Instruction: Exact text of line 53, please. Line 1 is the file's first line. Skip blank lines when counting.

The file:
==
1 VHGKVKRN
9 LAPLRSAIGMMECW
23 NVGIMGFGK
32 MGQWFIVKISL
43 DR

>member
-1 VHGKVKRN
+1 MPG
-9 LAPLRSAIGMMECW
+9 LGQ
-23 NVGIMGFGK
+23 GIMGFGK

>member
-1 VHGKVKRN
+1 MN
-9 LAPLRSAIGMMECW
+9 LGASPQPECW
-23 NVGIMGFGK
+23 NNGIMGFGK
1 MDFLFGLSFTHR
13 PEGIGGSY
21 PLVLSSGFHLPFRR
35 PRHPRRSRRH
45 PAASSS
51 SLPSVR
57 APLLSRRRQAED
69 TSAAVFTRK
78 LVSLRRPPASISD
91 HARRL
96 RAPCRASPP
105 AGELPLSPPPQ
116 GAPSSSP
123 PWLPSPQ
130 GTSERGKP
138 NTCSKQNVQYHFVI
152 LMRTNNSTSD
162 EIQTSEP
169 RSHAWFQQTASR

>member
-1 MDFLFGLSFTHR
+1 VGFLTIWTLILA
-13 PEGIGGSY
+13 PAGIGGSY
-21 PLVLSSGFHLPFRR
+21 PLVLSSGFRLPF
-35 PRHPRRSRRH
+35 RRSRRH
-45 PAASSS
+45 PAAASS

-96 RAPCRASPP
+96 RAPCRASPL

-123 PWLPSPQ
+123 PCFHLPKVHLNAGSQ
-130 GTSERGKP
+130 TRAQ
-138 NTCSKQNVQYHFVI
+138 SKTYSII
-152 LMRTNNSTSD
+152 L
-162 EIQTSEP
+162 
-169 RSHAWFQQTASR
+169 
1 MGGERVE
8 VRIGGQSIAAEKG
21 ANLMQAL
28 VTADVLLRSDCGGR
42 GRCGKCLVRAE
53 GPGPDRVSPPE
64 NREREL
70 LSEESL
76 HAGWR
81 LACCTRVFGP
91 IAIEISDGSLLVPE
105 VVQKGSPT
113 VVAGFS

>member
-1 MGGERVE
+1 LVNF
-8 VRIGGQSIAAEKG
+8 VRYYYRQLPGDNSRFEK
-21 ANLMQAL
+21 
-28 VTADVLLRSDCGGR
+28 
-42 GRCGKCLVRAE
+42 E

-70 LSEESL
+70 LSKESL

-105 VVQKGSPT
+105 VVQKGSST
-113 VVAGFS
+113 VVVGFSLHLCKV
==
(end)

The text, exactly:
+123 PCFHLPKVHLNAGSQ